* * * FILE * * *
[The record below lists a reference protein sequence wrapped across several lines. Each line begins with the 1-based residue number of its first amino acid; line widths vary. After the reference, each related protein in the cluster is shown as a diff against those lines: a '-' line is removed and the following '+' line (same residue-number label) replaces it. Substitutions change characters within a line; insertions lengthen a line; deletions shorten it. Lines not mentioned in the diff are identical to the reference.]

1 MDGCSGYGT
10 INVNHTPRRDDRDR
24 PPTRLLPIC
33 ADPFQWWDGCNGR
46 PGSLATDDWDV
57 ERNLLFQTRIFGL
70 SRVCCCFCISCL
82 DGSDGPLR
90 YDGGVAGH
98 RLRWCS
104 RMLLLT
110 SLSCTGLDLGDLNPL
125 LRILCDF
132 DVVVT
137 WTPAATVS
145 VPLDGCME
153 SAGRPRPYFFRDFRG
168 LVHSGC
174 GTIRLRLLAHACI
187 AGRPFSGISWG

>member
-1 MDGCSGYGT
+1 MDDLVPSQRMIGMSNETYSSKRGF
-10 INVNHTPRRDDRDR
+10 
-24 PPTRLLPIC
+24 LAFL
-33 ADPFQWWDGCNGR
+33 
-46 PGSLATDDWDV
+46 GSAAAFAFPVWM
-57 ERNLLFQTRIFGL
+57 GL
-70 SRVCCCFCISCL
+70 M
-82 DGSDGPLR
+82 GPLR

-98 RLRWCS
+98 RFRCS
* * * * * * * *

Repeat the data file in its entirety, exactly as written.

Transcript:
[The record below lists a reference protein sequence wrapped across several lines. Each line begins with the 1-based residue number of its first amino acid; line widths vary. After the reference, each related protein in the cluster is shown as a diff against those lines: a '-' line is removed and the following '+' line (same residue-number label) replaces it. Substitutions change characters within a line; insertions lengthen a line; deletions shorten it. Lines not mentioned in the diff are identical to the reference.]

1 MDGCSGYGT
10 INVNHTPRRDDRDR
24 PPTRLLPIC
33 ADPFQWWDGCNGR
46 PGSLATDDWDV
57 ERNLLFQTRIFGL
70 SRVCCCFCISCL
82 DGSDGPLR
90 YDGGVAGH
98 RLRWCS
104 RMLLLT
110 SLSCTGLDLGDLNPL
125 LRILCDF
132 DVVVT
137 WTPAATVS
145 VPLDGCME
153 SAGRPRPYFFRDFRG
168 LVHSGC
174 GTIRLRLLAHACI
187 AGRPFSGISWG

>member
-1 MDGCSGYGT
+1 MDDLVPSQRMIGMSNETYSSKRGF
-10 INVNHTPRRDDRDR
+10 
-24 PPTRLLPIC
+24 LAFL
-33 ADPFQWWDGCNGR
+33 
-46 PGSLATDDWDV
+46 GSAAAFAFPVWM
-57 ERNLLFQTRIFGL
+57 GL
-70 SRVCCCFCISCL
+70 M
-82 DGSDGPLR
+82 GPLR

-98 RLRWCS
+98 RFRCS